DS: Verity moves back to Catawissa to marry a young man she knows only through letters. This is not so different from meeting somebody online, having a virtual romance, and then meeting him in person. While I can imagine doing that part – I’m not so certain I would have the guts to move across the country and settle in a new place. I have lived in the same county of Pennsylvania all my life, surrounded by family. Of course, Verity was returning to family when she moved to Catawissa, but they were nearly strangers – even her father. Verity is a lot more bold and outgoing than I am. I think I would have been too timid and shy to do what she did.

MP: While a big part of the story is, of course, the caged graves I have to say what really stood out to me were the wonderful characters. Are any characters particularly close to your heart? (I was about to name my own favorites when I realized it would be all of them!) Was one character more fun to write than others? Was any character harder?

DS: I love all the minor characters as much as the major ones. I was particularly fond of Verity’s father, Ransloe, who had trouble re-connecting with a 17 year-old daughter he barely knew. I had a lot of fun with her fiancé’s sisters and Verity’s young, rambunctious cousins. Hadley Jones, the doctor’s assistant, turned out completely different than I’d planned him to be – a lot more playful and irreverent, with a rather unconventional doctoring style.

I’d have to say the character I worked on the most was Verity herself. I wanted her to learn something about herself during this book, which means that she starts out with some faults – she looks down on the country townspeople at times, she makes assumptions about everyone she meets, and she is sometimes tactless. But she’s also compassionate and kind at heart. I wanted her to realize her mistakes, while still holding true to her personality. And I wanted her to be likable, in spite of her faults.

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MP:

MP: One of the interesting things about The Caged Graves is how the secret of the graves comes together and the book’s surprise ending. There are a lot of twists and turns in this story. How did you go about setting up the pace of the story? How did you decide what details to reveal when?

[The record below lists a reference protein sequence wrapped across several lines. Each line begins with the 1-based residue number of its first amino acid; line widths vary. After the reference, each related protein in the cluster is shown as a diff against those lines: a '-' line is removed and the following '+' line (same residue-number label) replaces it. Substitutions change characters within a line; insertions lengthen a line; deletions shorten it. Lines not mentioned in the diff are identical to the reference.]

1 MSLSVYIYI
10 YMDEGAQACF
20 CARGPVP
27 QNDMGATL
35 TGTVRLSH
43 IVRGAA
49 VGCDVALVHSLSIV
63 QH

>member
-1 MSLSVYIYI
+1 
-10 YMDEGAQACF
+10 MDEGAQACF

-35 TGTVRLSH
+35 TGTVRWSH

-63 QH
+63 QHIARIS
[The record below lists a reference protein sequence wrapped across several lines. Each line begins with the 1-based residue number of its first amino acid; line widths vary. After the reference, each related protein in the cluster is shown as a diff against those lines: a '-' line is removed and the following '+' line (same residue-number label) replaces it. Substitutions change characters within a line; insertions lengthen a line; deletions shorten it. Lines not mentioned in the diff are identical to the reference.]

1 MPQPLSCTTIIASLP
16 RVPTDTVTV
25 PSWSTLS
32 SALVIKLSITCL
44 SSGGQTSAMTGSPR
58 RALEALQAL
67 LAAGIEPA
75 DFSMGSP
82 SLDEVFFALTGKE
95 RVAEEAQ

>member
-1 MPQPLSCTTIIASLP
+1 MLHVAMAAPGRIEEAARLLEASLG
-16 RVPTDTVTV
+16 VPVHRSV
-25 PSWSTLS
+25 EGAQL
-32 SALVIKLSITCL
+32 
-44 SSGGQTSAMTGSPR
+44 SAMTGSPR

DS: It took several drafts for me to get the clues presented in the right order and at the right time. My beta readers helped me out with that. A couple of them pointed out I was holding secrets back too long. One person in particular mentioned that, in a mystery, the reader wants to feel as if s/he is making progress at figuring things out all along the book; otherwise it’s too frustrating.

I knew the story behind Verity’s mother’s death and the caged graves before I even started writing the first draft. However, I did not have a resolution planned out for the legendary treasure when I began writing. I was about two-thirds into the first draft when the idea for my climactic scenes came to me, and I changed what I had originally planned to happen. (This also required me to go back and snip out plot threads I had planted earlier for an ending that was no longer going to happen.)

MP: Can you tell us anything about your next project?

DS: My next project is something completely different – a middle grade fantasy in a contemporary setting. The Eighth Day is about a boy who discovers an extra 24 hours between Wednesday and Thursday and a mysterious girl hiding in the house next door who exists only on that secret day. HarperCollins bought the story in a 3 book deal, with the first book expected to release in Summer 2014.

I am currently completing editorial revisions for Book 1 before it enters the copy-editing stage. A draft for Book 2 will have to be revised to match the changes I made in Book 1, and I am still planning Book 3. So, I am really looking for the school year to end so I can devote more time to those projects!

MP: Do you have any advice to offer aspiring authors?